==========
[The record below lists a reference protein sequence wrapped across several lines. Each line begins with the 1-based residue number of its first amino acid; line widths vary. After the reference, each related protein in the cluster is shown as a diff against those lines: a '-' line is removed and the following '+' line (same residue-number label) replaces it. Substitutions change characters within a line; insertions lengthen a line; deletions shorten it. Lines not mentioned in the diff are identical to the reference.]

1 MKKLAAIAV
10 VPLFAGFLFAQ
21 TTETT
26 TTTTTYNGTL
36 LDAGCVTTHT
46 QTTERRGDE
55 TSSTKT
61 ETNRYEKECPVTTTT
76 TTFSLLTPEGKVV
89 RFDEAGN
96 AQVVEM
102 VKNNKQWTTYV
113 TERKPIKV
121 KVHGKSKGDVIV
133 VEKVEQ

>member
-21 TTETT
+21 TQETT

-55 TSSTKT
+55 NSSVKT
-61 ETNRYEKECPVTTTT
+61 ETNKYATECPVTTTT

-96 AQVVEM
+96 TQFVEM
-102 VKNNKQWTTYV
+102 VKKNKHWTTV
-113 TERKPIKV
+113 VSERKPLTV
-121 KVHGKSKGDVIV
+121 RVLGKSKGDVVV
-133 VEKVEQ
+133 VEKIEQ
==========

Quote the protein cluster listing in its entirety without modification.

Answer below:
[The record below lists a reference protein sequence wrapped across several lines. Each line begins with the 1-based residue number of its first amino acid; line widths vary. After the reference, each related protein in the cluster is shown as a diff against those lines: a '-' line is removed and the following '+' line (same residue-number label) replaces it. Substitutions change characters within a line; insertions lengthen a line; deletions shorten it. Lines not mentioned in the diff are identical to the reference.]

1 MKKLAAIAV
10 VPLFAGFLFAQ
21 TTETT
26 TTTTTYNGTL
36 LDAGCVTTHT
46 QTTERRGDE
55 TSSTKT
61 ETNRYEKECPVTTTT
76 TTFSLLTPEGKVV
89 RFDEAGN
96 AQVVEM
102 VKNNKQWTTYV
113 TERKPIKV
121 KVHGKSKGDVIV
133 VEKVEQ

>member
-21 TTETT
+21 TQETT

-55 TSSTKT
+55 NSSVKT
-61 ETNRYEKECPVTTTT
+61 ETNKYATECPVTTTT

-96 AQVVEM
+96 TQFVEM
-102 VKNNKQWTTYV
+102 VKKNKHWTTV
-113 TERKPIKV
+113 VSERKPLTV
-121 KVHGKSKGDVIV
+121 RVLGKSKGDVVV
-133 VEKVEQ
+133 VEKIEQ